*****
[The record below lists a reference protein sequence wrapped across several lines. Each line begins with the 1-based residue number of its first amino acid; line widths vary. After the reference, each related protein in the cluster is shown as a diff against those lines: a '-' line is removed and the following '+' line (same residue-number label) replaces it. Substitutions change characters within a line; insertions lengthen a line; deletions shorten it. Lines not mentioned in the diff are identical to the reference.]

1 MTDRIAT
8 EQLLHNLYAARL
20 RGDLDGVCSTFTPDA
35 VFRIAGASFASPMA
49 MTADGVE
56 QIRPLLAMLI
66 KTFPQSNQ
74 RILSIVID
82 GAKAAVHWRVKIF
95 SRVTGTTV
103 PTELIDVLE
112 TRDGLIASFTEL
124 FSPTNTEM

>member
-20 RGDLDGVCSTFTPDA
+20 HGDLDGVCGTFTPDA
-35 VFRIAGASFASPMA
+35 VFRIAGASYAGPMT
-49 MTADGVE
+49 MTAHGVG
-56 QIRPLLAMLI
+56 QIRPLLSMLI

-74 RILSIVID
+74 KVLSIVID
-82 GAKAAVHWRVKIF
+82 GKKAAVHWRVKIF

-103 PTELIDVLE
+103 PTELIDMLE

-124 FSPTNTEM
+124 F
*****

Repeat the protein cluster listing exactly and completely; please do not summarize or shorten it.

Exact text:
[The record below lists a reference protein sequence wrapped across several lines. Each line begins with the 1-based residue number of its first amino acid; line widths vary. After the reference, each related protein in the cluster is shown as a diff against those lines: a '-' line is removed and the following '+' line (same residue-number label) replaces it. Substitutions change characters within a line; insertions lengthen a line; deletions shorten it. Lines not mentioned in the diff are identical to the reference.]

1 MTDRIAT
8 EQLLHNLYAARL
20 RGDLDGVCSTFTPDA
35 VFRIAGASFASPMA
49 MTADGVE
56 QIRPLLAMLI
66 KTFPQSNQ
74 RILSIVID
82 GAKAAVHWRVKIF
95 SRVTGTTV
103 PTELIDVLE
112 TRDGLIASFTEL
124 FSPTNTEM

>member
-20 RGDLDGVCSTFTPDA
+20 HGDLDGVCGTFTPDA
-35 VFRIAGASFASPMA
+35 VFRIAGASYAGPMT
-49 MTADGVE
+49 MTAHGVG
-56 QIRPLLAMLI
+56 QIRPLLSMLI

-74 RILSIVID
+74 KVLSIVID
-82 GAKAAVHWRVKIF
+82 GKKAAVHWRVKIF

-103 PTELIDVLE
+103 PTELIDMLE

-124 FSPTNTEM
+124 F